During middle school, I had the most amazing English AIG teacher. Most of my love of reading and much of my writing and critical thinking skills can be traced back to Ms. Hooper. I had classes with her all three years, and we were continuously reading books in her class, in groups, on our own and as a class. Each summer, she gave us a three or four page list of books that we didn’t get to read during the school year, but that she would recommend. She also gave us a sheet upon which she encouraged us to record all of the books that we read.
The summer between my 7th and 8th grade year my best friend and I raced to see who could read the most books.We each read about 25 novels over the course of the summer. We quickly exhausted our supply of books that we had not read at our respective houses (even with trades), so our parents took turns taking us to libraries and bookstores. If a read was especially good, we would just give it to the other person, and eagerly await them to finish so that we could discuss it with each other.
Her mom worked as a substitute teacher, so she was always willing to pick me up from my house during the summer so that the two of us could drive to the library with the best young adult section, which was a 20 minutes drive from my house, and even just to come over to their house, sit on the floor, and read with my best friend.
It was a very nerdy summer, but a very enjoyable one. I came back to school with lots of adventures still floating around my head and pride in my lengthy reading log. Academically speaking, I found myself reading far above my grade level (whatever that means), utilizing a larger vocabulary, and able to complete class work at an even faster pace than I had done previously. Teachers got into the habit of letting me speed through class work and then silently reading in the corner while I waited for peers to finish.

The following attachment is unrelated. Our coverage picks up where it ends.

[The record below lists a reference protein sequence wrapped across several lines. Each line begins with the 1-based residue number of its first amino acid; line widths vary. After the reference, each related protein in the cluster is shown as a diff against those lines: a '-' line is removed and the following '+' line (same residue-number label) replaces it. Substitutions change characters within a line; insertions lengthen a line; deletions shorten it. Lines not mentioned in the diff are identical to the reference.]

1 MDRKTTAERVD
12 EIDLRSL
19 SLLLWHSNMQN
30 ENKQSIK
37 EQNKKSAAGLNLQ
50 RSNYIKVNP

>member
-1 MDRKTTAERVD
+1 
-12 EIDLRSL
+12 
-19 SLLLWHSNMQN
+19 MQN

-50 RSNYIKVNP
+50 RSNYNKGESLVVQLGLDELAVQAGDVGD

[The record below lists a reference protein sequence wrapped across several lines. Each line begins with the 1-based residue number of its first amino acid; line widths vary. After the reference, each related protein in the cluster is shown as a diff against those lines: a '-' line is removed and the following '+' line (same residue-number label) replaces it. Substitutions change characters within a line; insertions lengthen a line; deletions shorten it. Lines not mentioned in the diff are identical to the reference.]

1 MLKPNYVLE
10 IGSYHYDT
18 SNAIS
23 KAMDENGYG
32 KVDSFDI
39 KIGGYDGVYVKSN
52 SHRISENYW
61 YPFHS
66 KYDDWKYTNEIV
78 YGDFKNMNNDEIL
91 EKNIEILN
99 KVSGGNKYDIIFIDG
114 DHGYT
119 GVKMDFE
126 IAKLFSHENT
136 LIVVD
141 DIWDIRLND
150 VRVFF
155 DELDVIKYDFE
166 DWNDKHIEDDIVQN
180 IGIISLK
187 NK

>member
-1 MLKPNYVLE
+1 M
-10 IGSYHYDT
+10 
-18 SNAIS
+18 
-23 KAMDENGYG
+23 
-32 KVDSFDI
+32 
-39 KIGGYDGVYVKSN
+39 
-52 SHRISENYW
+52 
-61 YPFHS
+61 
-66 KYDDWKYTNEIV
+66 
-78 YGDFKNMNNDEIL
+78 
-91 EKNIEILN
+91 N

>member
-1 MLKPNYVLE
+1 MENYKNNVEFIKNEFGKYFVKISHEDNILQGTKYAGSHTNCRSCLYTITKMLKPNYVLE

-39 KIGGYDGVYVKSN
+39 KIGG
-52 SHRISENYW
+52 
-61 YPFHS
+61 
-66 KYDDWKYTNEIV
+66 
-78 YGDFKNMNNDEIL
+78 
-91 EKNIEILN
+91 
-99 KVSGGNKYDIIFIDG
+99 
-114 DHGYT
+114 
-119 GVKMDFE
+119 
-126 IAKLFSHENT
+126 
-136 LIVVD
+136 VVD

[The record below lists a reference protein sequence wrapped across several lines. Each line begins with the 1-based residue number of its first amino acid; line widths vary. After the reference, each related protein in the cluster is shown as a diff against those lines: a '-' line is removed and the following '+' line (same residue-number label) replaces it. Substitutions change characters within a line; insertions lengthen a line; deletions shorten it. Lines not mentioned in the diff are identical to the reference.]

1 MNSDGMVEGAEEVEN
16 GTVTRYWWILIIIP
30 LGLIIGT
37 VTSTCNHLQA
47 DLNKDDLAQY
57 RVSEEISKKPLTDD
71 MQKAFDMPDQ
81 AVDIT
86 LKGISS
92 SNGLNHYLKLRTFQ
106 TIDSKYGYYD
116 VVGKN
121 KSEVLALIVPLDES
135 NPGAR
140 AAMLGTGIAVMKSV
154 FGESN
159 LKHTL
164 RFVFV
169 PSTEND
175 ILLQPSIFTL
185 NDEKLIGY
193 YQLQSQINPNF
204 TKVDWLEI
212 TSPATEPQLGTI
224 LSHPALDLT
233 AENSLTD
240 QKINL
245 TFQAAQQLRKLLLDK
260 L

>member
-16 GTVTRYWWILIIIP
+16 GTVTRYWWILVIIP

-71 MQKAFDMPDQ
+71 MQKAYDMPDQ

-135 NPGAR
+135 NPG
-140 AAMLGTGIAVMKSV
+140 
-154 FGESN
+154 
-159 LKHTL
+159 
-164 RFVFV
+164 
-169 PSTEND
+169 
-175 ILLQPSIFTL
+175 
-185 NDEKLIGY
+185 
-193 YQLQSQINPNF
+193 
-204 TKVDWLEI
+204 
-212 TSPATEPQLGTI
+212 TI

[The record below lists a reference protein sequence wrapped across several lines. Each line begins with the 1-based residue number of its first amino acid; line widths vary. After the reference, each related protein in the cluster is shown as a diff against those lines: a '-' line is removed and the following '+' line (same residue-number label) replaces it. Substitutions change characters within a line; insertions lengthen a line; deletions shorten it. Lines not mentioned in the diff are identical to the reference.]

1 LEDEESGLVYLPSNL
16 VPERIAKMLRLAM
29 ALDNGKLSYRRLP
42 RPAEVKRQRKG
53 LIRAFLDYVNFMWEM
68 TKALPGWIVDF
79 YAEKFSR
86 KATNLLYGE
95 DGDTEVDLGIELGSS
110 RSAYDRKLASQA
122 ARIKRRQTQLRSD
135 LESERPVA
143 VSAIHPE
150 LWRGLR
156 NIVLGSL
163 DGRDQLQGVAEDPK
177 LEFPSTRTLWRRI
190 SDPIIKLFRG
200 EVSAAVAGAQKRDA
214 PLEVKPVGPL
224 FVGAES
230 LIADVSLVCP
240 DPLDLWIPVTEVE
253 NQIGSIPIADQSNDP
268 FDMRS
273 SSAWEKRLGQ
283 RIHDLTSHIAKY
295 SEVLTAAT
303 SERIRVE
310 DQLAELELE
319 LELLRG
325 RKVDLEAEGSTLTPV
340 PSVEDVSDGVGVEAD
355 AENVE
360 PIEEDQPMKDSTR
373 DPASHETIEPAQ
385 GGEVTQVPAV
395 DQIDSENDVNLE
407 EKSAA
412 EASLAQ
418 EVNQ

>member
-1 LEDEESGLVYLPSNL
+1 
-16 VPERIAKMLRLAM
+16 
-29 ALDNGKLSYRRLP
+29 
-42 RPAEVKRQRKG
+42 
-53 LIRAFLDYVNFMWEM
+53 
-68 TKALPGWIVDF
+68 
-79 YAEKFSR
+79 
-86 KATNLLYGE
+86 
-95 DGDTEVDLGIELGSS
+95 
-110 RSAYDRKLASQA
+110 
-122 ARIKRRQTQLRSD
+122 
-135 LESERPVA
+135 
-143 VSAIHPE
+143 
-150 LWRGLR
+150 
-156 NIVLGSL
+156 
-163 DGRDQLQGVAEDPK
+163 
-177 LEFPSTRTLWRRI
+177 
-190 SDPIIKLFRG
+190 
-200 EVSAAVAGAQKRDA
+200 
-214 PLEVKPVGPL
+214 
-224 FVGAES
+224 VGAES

Three things made that summer possible and productive.
First, I had teacher support and guidance from the amazing Ms. Hooper.
Second, I had parents and other adults making sure that I had continuous access to books, despite the economic costs of my curiosity.
Third, I had a peer to discuss, and think critically about, books with.
But I attended a school with mostly low-income students, who were not in AIG, didn’t necessarily have parents who could afford to take them to the library that frequently, and might not have been able to walk or drive to their favorite nerdy friend’s house.
I looked forward to every summer as a chance to get back to reading, relax, and maybe attend the occasional summer camp. Every year I got better and better at reading and engaging with texts over those warm summer months, while some of peers struggled to gain access to new reading material.
According to the reading rockets website, “on average, children from low-income families lose nearly three months of grade-level equivalency during the summer months each year, compared to an average of one month lost by middle-income children when reading and math performance are combined.”
The summer break was initially created to cater to families who needed their students as farm hands during peak harvest time. Now, the summer break serves as a magnifier of the achievement gap. The logic and fairness of this set-up need to be reassessed.